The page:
Riske will meet Svitolina, and Barthel will play the survivor of Thursday night's match between top-seeded Caroline Wozniacki and Varvara Lepchenko, a U.S. citizen from Uzbekistan. Both Wozniacki, a former world No. 1 who will make her Bank of the West debut after receiving a first-round bye, and Barthel were born on July 11, 1990.
Ajla Tomljanovic overcame a horrendous start to beat her close
friend Madison Keys, seeded seventh. Photo by Mal Taam
   Second-seeded Agnieszka Radwanska, the runner-up at Wimbledon in 2012 and Stanford in 2013, was scheduled to play tonight against qualifier Misaki Doi of Japan. However, the match was moved to Thursday's day session at the request of medical staff, according to tournament officials, to give Poland's Radwanska more time to recover from a lower back injury.
   Pliskova, currently ranked 11th, will give the Czech Republic three players in the top 10 for the first time. Left-handers Petra Kvitova and Lucie Safarova are No. 4 and No. 8, respectively.
   Other Czechs who have accomplished the feat are Martina Navratilova, Hana Mandlikova, Helena Sukova, Jana Novotna and Nicole Vaidisova. The latter was named the 2004 World TeamTennis Female MVP and Rookie of the Year for the now-defunct Sacramento Capitals at age 15.
   Also losing today was the fourth-seeded doubles team of Raquel Kops-Jones and Maria Sanchez. The Northern California pair fell to Barthel and countrywoman Sabine Lisicki 6-3, 7-6 (2) in the first round.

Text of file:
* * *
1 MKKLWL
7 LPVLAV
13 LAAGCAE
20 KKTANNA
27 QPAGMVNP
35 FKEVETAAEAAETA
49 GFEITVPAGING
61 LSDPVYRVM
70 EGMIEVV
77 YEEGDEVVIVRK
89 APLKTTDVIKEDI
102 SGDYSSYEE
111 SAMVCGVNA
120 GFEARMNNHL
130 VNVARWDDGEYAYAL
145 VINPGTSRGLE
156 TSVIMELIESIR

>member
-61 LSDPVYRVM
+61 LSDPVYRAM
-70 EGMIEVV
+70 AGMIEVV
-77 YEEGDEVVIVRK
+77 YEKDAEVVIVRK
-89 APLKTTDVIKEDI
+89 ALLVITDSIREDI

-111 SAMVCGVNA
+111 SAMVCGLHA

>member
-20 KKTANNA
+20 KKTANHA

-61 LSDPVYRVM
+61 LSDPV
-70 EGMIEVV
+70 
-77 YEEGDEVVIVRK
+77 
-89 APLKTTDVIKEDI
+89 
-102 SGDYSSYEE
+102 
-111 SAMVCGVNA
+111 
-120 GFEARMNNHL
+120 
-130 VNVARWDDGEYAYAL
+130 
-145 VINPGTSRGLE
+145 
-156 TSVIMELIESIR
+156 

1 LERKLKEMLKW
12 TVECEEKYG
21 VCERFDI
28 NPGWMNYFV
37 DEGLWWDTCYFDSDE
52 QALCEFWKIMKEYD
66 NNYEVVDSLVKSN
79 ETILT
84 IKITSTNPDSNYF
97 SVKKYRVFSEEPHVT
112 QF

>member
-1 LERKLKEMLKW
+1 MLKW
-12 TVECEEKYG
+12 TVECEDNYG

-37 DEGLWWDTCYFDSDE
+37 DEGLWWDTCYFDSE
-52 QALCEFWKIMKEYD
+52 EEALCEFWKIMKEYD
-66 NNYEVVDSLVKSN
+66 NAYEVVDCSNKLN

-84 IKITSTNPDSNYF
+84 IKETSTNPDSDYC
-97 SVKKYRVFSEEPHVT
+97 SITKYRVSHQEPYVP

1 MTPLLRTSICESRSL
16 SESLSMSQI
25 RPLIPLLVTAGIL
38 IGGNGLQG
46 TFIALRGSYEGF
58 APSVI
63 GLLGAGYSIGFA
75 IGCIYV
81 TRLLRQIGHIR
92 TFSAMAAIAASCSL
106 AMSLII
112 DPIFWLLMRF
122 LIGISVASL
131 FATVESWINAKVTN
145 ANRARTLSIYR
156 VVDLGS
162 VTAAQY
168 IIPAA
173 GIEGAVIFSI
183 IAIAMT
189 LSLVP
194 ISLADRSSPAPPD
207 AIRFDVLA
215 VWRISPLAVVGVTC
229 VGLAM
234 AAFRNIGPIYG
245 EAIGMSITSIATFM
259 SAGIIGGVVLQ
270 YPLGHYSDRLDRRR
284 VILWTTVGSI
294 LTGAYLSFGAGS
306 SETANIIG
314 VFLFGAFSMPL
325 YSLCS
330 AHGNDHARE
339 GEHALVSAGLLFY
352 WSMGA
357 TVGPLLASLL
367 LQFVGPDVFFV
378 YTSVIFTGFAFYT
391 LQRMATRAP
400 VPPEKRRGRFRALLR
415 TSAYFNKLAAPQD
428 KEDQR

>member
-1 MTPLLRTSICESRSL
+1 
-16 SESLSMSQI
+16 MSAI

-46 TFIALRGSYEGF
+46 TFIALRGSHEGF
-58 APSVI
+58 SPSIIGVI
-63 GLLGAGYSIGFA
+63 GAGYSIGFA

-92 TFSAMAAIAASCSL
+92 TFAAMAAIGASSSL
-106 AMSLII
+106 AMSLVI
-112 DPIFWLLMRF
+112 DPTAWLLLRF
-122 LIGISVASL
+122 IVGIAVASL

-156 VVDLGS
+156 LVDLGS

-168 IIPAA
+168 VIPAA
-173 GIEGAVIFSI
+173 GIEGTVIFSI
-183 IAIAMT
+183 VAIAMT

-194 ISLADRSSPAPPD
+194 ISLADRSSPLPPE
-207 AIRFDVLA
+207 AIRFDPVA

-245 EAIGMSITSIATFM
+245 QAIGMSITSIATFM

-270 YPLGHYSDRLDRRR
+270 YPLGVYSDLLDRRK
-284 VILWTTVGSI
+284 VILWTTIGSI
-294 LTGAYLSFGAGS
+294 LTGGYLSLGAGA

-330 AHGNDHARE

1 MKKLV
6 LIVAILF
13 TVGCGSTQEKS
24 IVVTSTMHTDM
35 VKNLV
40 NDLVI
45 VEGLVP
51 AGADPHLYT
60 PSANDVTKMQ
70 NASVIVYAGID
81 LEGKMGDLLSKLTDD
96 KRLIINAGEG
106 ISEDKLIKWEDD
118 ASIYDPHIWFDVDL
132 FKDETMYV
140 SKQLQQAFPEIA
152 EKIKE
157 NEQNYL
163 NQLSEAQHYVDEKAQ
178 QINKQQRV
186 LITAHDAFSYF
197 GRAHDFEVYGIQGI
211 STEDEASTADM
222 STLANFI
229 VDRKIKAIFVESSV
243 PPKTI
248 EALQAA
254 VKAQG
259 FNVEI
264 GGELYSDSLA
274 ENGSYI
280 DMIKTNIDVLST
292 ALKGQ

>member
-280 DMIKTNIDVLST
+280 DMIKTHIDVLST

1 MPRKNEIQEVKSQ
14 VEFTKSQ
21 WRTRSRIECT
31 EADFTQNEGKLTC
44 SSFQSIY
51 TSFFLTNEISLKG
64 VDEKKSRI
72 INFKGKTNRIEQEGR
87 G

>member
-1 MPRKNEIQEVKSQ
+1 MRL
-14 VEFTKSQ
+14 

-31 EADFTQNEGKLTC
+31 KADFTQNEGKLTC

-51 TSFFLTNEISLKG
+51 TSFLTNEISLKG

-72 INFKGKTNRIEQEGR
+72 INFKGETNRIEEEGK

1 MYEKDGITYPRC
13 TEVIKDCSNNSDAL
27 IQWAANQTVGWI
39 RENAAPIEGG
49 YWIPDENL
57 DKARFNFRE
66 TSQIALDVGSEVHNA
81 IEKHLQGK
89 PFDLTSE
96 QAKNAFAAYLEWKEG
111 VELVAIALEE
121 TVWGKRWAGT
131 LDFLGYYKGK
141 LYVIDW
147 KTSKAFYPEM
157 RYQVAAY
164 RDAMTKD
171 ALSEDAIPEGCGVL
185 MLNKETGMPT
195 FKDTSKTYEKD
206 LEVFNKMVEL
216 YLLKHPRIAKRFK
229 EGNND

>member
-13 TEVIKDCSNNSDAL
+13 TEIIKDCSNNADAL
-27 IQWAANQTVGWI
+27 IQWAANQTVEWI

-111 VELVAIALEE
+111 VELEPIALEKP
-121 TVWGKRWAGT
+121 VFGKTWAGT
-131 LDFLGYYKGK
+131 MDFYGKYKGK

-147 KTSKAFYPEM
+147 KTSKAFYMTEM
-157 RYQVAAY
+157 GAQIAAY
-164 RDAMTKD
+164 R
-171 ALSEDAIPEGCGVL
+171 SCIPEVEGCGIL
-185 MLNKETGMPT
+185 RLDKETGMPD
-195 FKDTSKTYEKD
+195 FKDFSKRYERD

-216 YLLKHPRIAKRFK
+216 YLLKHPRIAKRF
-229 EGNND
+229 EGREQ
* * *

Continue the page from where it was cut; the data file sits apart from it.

Kops-Jones, 32, grew up in Fresno, starred at Cal and lives in San Jose. She won the 2013 Bank of the West doubles title with her regular partner, Abigail Spears, who is recovering from a torn calf muscle. 
   Sanchez, 25, was born and raised in Modesto.
At Stanford
Second-round singles
   Mona Barthel, Germany, def. Andrea Petkovic (6), Germany, 5-7, 6-2, 7-6 (4).
   Alison Riske, United States, def. Carla Suarez Navarro (3), Spain, 6-4, 7-5.
   Ajla Tomljanovic, Croatia, def. Madison Keys (7), United States, 1-6, 6-4, 6-1.
   Elina Svitolina (8), Ukraine, def. Nicole Gibbs, United States, 6-3, 7-6 (5).
 First-round doubles
   Chin-Wei Chan, Taiwan, and Darija Jurak, Croatia, def. Vitalia Diatchenko, Russia, and Anna Tatishvili, United States, 6-4, 7-5.
   Mona Barthel and Sabine Lisicki, Germany, def. Raquel Kops-Jones and Maria Sanchez (4), United States, 6-3, 7-6 (2).
Thursday's schedule
Stadium Court
(Starting at 11 a.m.)
   Angelique Kerber (5), Germany, vs. Ana Konjuh, Croatia.
(Not before 1 p.m.)
   Agnieszka Radwanska (2), Poland, vs. Misaki Doi, Japan.
   Karolina Pliskova (4), Czech Republic, vs. Kimiko Date-Krumm, Japan.
(Not before 7 p.m.)
   Caroline Wozniacki (1), Denmark, vs. Varvara Lepchenko, United States.
   Hao-Ching Chan and Yung-Jan Chan (1), Taiwan, vs. Kateryna Bondarenko, Ukraine, and Tatjana Maria, Germany.
Court 6
(Starting at 12:30 p.m.)
   Mona Barthel and Sabine Lisicki, Germany, vs. Yi-Fan Xu and Saisai Zheng, China.
   Gabriela Dabrowski, Canada, and Alicja Rosolska (3), Poland, vs. Asia Muhammad, United States, and Ajla Tomljanovic, Croatia.